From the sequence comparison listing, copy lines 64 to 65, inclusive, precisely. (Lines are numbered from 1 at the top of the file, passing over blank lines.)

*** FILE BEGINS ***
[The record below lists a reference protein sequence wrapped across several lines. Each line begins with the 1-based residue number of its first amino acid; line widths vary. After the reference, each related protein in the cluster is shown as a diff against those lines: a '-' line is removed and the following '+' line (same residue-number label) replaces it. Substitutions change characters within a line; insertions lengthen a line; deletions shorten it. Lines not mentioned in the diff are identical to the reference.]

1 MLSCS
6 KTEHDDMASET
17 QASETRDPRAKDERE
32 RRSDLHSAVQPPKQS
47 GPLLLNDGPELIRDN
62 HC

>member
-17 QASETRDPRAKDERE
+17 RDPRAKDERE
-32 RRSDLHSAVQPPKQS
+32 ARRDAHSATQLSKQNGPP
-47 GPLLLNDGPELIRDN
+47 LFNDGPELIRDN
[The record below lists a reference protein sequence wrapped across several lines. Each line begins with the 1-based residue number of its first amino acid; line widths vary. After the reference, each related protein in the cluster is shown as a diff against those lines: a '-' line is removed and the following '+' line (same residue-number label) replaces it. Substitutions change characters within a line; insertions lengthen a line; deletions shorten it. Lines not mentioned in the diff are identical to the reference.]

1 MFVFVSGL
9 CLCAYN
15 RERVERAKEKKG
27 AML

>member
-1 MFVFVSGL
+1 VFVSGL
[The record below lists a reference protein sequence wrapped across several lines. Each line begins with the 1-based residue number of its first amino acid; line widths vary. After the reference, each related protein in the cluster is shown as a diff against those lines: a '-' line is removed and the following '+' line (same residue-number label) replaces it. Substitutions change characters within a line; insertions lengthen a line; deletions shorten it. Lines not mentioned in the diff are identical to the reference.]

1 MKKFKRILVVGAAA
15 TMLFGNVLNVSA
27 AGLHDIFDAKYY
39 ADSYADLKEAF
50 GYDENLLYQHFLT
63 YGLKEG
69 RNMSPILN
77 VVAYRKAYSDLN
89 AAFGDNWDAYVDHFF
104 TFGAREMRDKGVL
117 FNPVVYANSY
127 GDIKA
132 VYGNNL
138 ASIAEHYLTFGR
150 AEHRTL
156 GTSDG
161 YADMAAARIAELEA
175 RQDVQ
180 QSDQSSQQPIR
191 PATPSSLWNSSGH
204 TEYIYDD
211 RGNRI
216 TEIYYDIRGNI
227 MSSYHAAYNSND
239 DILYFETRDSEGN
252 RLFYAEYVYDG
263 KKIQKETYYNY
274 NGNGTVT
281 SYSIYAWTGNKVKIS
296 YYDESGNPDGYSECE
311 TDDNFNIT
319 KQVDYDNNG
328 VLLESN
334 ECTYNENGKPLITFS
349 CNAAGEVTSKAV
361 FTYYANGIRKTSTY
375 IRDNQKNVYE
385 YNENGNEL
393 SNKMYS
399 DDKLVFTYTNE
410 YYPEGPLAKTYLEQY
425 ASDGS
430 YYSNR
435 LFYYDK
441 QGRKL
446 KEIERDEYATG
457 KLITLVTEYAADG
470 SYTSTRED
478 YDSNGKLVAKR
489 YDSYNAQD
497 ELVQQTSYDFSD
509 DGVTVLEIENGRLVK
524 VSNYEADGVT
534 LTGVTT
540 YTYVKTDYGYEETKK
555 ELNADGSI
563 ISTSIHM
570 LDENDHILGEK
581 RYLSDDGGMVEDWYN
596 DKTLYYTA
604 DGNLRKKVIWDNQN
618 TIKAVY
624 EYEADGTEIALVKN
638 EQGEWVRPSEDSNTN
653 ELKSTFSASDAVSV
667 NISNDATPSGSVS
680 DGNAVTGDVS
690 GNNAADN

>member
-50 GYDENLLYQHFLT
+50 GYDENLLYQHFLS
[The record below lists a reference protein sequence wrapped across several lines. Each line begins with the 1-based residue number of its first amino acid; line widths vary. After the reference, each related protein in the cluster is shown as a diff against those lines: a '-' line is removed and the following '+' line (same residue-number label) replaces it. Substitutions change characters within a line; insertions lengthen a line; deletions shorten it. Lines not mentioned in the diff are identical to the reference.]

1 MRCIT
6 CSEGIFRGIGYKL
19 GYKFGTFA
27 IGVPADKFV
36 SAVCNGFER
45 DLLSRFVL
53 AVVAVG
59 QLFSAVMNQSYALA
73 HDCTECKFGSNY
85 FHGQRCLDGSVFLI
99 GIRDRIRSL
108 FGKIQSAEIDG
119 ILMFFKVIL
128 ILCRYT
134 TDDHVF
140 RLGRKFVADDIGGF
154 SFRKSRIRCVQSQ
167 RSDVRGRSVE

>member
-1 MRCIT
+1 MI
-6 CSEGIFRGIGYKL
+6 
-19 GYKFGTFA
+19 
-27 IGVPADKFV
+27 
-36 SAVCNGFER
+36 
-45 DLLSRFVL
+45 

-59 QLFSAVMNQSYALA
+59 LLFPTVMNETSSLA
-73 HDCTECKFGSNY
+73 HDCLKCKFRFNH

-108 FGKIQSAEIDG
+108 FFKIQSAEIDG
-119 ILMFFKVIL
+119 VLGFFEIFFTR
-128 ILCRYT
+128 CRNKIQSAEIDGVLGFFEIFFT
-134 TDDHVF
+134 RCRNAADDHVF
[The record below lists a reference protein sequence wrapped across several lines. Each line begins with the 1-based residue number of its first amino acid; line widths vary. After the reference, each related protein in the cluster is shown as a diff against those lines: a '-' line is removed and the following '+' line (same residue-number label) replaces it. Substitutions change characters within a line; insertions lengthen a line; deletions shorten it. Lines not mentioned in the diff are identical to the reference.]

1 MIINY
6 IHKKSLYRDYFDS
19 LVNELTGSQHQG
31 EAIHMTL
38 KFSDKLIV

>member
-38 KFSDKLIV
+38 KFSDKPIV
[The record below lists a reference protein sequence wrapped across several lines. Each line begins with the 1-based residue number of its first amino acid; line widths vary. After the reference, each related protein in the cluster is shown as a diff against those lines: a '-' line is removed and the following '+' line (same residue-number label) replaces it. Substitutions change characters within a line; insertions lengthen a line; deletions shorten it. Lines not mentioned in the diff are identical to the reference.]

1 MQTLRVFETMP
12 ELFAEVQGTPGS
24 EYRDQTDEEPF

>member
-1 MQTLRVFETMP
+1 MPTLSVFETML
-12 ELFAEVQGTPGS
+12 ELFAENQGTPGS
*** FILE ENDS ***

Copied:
410 YYPEGPLAKTYLEQY
425 ASDGS